Joe and Breanne Yarbrough said they came home to find their 1-year-old dog Riggs with a chip bag covering his face.
"I saw him with a ... chip bag and he was laying on his side, and my first thought was, 'Oh wow, he got into it and fell asleep,'" Joe told Inside Edition. "I touched my dog and he was super cold."
They immediately rushed him to the vet, but it was too late. Riggs had been dead for hours, having suffocated with his snout in the bag.
It turns out that two to three pets in the U.S. die every week from suffocation, and most pet owners aren't aware of the risk.
"They pick up the smell and they wanna go in," veterinarian Dr. Jeff Werber said of dogs coming across chip bags. "The more they breathe, it sucks in. And moisture kind of sticks to the inside. And before you know it, it's a vacuum."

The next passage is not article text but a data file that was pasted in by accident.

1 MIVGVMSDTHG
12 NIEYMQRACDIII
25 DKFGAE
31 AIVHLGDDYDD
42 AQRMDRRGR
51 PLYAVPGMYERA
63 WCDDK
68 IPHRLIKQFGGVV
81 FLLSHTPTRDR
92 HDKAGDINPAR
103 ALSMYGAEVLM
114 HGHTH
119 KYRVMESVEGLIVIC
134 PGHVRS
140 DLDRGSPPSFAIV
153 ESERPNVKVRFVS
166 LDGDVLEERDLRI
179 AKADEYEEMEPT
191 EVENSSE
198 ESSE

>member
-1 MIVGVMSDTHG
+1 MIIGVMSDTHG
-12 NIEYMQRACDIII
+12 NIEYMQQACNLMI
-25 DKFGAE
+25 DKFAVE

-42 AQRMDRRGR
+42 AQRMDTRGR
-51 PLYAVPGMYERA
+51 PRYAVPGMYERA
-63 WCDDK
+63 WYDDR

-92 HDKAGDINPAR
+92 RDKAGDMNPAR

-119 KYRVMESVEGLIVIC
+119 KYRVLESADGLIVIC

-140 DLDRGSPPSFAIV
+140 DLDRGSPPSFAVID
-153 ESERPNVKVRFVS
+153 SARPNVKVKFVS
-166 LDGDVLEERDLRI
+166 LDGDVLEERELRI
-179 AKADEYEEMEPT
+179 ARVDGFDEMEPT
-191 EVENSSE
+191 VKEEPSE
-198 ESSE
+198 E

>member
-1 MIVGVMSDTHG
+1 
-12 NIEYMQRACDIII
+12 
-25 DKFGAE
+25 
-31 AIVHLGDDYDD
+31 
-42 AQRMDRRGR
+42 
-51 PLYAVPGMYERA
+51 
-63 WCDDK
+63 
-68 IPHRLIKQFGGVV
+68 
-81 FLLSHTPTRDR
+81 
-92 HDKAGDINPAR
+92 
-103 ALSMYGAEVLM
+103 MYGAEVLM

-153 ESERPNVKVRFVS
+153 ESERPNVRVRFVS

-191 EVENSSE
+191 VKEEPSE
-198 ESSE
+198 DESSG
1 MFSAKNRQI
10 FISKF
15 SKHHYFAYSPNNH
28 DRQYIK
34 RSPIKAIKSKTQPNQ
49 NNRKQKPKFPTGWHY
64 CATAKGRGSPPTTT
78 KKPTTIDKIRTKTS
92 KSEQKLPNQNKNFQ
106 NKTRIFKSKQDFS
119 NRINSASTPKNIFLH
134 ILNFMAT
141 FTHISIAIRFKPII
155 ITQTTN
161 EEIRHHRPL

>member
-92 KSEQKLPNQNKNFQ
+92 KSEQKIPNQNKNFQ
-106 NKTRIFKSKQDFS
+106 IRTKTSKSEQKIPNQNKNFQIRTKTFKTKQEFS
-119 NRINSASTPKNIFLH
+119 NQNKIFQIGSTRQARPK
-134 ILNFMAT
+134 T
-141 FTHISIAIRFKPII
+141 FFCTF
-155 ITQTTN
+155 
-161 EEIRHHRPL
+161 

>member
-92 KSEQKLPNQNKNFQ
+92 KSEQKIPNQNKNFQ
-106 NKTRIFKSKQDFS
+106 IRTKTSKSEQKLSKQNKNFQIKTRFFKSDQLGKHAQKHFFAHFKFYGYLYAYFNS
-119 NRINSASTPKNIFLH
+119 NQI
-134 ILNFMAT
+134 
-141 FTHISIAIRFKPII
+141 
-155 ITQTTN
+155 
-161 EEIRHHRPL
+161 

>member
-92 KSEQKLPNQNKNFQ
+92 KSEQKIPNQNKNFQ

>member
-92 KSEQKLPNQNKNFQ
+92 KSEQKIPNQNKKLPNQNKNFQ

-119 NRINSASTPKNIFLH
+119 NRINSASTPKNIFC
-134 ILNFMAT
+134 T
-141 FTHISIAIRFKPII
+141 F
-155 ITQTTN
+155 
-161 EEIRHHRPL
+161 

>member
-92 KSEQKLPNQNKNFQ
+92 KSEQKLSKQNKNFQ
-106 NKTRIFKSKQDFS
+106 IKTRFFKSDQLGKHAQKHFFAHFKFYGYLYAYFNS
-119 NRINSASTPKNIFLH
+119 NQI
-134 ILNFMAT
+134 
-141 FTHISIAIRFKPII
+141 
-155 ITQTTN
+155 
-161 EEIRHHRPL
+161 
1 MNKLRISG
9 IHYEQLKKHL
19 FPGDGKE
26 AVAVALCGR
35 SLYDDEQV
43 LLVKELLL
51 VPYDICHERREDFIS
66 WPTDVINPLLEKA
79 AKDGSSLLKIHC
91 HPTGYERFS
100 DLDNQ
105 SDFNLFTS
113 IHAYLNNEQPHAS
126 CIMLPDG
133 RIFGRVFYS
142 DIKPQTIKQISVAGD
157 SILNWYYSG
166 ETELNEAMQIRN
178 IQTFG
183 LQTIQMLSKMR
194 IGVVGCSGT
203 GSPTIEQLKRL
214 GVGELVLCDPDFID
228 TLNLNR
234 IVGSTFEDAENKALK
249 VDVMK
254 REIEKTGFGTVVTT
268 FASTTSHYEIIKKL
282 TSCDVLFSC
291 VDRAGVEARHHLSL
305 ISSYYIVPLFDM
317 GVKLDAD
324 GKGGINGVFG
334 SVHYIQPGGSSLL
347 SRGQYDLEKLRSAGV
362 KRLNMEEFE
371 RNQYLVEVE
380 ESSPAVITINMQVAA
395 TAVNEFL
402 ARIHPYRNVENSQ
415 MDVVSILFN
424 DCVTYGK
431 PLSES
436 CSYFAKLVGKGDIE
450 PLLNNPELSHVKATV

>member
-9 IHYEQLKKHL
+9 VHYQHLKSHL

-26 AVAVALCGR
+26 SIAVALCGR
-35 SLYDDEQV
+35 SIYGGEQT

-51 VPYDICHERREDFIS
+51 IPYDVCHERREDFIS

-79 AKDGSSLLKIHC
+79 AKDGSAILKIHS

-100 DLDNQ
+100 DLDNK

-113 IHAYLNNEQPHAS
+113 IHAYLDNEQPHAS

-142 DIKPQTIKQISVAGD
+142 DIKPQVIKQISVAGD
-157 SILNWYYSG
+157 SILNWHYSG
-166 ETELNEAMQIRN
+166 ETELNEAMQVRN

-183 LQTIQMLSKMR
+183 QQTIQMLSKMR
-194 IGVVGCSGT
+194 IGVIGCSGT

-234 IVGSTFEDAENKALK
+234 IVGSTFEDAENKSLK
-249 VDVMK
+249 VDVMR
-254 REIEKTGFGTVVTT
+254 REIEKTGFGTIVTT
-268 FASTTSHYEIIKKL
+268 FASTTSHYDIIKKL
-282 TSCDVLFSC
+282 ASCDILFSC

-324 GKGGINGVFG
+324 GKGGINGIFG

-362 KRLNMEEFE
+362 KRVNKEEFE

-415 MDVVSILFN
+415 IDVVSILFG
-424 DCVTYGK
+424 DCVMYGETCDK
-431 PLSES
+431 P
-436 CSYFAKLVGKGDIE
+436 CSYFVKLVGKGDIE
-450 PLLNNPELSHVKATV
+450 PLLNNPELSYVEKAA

It can take just minutes for a pet to suffocate.
Though Joe and Breanne have a new puppy at home, nothing will replace little Riggs. They are now trying to warn other pet owners of the dangers.
"He was my shadow," Breanne said. "I didn't go anywhere in this house without him."
To prevent your pet from getting hurt with chip bags, owners can split the empty bags at the seams before throwing them away. And owners should make sure their pets can't get to the trash cans.